That photo of me sits on a little shelf in my mom’s dining room. Mom is gone now, but the photo is still there in the Cramer Hill home where my brothers live. Its place hasn’t changed. Have I? Of course. That photo is what they call “back in the day.”
I didn’t like that photo at the time because it wasn’t glamorous, but that was how I looked. I was still a junior in high school, seventeen, and I went to a photo studio in downtown Camden for this senior class picture. Maybe some of my Woodrow Wilson High, Class of 1968, remember the name of the studio?
I was nervous. I’d heard stories of how that drape slipped down. How terrible it would be if that happened to me. (It did not.)
The photo was going to be a big deal. It would appear in our yearbook and we would keep our yearbooks forever and ever–or so I imagined. I still have mine and it’s fifty years now.
Everyone would have wallet-size photos made for family and friends. It would be one of our most important photos. A photo would sit on a family shelf for years–no, for decades.
Now I appreciate that photo and I don’t mind that it wasn’t glamorous. Ah, to be young! Wow, so innocent! Oh, to be in high school and to know what I know now!
What I do know is that our class reunion is coming up. Here’s the info: October 20th, Saturday night at Braddock’s Tavern. 39 South Main Street, Medford, NJ 08055 6:45 p.m. to 11 p.m. $75 for buffet and dancing. Cash bar. Check payable to Woodrow Wilson 50th Reunion. Send to Alberta Wolf, 25 Bear Head Rd., Medford, NJ 08055. Please send by October 5th.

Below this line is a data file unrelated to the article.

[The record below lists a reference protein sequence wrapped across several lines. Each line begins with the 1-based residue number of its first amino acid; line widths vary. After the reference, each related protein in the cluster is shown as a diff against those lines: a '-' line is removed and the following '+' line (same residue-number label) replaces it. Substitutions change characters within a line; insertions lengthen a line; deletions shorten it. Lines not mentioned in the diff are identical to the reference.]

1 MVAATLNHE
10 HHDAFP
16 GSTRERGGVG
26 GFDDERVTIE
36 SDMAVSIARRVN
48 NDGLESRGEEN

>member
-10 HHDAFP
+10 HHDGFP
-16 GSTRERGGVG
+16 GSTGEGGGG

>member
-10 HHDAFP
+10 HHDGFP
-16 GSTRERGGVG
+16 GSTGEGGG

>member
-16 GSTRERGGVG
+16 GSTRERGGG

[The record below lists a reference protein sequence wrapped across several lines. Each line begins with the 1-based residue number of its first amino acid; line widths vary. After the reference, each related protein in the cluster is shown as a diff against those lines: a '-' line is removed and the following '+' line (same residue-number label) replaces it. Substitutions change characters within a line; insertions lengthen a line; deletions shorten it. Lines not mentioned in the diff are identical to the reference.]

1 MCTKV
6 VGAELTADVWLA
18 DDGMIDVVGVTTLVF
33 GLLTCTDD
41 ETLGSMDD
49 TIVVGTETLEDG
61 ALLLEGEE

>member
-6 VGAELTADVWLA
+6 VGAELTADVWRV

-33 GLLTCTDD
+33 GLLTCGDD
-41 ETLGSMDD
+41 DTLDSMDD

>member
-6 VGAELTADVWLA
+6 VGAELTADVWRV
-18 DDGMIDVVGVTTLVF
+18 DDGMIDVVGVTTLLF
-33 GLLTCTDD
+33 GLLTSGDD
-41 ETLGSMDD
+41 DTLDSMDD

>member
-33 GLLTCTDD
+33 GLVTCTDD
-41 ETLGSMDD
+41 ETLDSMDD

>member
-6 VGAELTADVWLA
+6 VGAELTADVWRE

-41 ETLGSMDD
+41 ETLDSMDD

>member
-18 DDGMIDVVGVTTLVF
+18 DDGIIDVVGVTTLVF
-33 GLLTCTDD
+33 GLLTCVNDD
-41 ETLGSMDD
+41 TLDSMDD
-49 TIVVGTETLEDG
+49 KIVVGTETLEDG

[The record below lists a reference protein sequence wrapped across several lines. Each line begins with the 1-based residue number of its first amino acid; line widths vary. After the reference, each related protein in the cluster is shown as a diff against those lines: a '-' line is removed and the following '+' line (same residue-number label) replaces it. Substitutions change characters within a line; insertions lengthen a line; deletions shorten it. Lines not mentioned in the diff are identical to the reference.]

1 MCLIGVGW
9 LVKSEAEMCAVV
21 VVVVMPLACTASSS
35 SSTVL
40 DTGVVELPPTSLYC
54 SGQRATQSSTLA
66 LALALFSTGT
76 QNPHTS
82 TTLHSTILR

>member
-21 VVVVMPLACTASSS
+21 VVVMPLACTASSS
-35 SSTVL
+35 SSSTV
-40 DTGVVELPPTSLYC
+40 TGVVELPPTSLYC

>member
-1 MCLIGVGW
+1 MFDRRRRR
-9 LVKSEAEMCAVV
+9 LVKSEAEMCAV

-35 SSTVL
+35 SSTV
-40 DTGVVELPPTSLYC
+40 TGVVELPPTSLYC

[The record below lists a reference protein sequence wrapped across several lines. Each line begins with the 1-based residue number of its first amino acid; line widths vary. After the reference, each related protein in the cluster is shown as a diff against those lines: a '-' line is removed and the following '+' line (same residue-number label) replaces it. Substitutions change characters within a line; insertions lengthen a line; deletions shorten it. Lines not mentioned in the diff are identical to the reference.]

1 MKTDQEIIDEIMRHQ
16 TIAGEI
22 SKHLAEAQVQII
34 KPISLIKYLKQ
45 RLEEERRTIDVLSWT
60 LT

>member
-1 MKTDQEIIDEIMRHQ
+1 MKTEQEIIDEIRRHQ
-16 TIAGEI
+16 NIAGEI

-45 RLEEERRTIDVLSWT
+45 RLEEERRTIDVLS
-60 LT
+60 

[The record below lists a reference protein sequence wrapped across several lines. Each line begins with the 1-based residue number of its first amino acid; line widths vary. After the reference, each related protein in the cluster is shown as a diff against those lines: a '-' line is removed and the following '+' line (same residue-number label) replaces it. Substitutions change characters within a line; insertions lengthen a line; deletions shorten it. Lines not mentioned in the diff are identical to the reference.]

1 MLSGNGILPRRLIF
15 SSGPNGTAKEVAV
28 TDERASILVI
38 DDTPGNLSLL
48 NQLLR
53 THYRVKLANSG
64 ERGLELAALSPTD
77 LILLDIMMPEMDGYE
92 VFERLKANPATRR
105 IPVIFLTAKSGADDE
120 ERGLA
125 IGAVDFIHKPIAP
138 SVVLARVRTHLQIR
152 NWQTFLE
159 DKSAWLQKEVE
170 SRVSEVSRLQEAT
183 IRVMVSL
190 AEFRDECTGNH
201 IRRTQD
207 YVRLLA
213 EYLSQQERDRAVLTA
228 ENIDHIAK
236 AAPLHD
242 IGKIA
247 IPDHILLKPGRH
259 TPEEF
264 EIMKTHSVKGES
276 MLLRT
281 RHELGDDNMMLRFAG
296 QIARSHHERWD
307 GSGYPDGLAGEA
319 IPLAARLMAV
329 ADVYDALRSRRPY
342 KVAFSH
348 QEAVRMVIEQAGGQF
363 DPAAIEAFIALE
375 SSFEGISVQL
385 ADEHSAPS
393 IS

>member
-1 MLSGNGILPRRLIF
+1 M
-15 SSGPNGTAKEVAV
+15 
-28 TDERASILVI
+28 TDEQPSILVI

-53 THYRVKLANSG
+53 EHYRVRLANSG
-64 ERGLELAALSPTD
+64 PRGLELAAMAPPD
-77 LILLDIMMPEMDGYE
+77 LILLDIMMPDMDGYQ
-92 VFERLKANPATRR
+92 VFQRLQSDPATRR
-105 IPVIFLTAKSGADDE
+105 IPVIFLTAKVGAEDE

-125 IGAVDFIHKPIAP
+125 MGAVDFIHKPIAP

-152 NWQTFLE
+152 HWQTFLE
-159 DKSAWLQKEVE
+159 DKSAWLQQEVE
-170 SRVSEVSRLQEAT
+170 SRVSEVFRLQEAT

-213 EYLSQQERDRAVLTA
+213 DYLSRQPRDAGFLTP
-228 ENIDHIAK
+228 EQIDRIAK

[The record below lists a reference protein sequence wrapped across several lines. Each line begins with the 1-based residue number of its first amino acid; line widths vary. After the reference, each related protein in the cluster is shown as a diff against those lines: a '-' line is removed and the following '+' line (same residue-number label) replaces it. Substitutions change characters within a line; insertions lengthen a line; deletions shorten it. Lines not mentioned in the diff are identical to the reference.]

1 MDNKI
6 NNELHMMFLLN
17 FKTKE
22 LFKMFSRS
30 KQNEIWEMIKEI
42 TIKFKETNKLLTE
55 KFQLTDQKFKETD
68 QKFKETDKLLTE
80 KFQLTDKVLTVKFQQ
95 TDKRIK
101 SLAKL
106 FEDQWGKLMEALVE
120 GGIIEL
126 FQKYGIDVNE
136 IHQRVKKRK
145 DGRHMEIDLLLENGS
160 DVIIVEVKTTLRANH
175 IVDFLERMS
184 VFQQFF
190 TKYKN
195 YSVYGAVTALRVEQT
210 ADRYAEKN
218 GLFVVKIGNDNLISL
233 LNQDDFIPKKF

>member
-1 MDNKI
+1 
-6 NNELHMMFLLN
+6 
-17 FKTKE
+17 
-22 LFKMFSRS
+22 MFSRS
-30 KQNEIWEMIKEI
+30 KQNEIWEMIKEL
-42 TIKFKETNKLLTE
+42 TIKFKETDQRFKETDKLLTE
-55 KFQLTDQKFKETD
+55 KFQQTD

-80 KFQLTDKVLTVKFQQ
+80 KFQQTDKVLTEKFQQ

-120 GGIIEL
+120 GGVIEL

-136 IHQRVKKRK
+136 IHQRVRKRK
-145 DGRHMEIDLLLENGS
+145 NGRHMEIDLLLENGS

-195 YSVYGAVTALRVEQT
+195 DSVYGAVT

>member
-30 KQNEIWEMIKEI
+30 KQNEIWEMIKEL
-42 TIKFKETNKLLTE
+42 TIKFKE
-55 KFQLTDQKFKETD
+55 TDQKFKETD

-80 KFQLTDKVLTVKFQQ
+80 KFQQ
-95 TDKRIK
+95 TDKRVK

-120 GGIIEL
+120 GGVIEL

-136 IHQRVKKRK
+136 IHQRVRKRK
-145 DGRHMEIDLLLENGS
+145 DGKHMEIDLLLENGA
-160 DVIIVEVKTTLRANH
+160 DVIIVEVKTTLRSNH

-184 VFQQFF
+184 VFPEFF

I also know that I wish that I had known more classmates. Most of the people I knew were from my elementary school years in North Camden, my junior high years at Vets, my college prep classes and my W-Z homeroom. That sounds like a lot of people, but it was not. We had over four hundred students in that senior class–so many great people–but it was hard for anyone to know everyone.
Yes, I did have friends in high school, but not enough time to be a social butterfly. I worked at Woolworth’s lunch counter at 26th and Federal Streets and I babysat when neighbor ladies went to bingo. (Minimum wage at Woolworths? $1.65/hourly. Babysitting? $1.00/hourly.) I gave my mother twelve dollars a week and bought my own clothing and little luxuries–Seventeen magazine, cakes of Maybelline mascara, those dang Woolworth’s pantyhose that snagged on the school chairs.
It was a busy time of my life. I regret that I didn’t meet more people. I wish I had.
The October reunion will be my chance to meet some people who didn’t cross my path very much in high school. Someone is making badges with our senior photos so we can recognize each other. I told you that those pictures were going to be important.
I hope more people sign up to attend. Don’t worry about anything. Sign up!
I’ve put aside my concern that I’ll look too fat, too old, too tired, too unglamorous. Not rich, not famous, not interesting. Whatever. I figure being alive is celebratory enough for me to go to the reunion.
I’ve even thought that I won’t get annoyed when people say, “You still live in Camden?” Yes, I do. If you want my very long life story, wait until I write a memoir and you can buy the book in hardback. We can smile and hug and say, “So good to see you! You haven’t changed a bit!” That’ll do.
Of course, if you want to see photos of my grandchildren, I WILL be prepared.
Enjoy your day. Enjoy every day, week, month, year, decade. They sure do go by fast, don’t they?
Love to my readers,
Marguerite (Wunsch) Ferra, Class of 1968 WWHS, Camden resident
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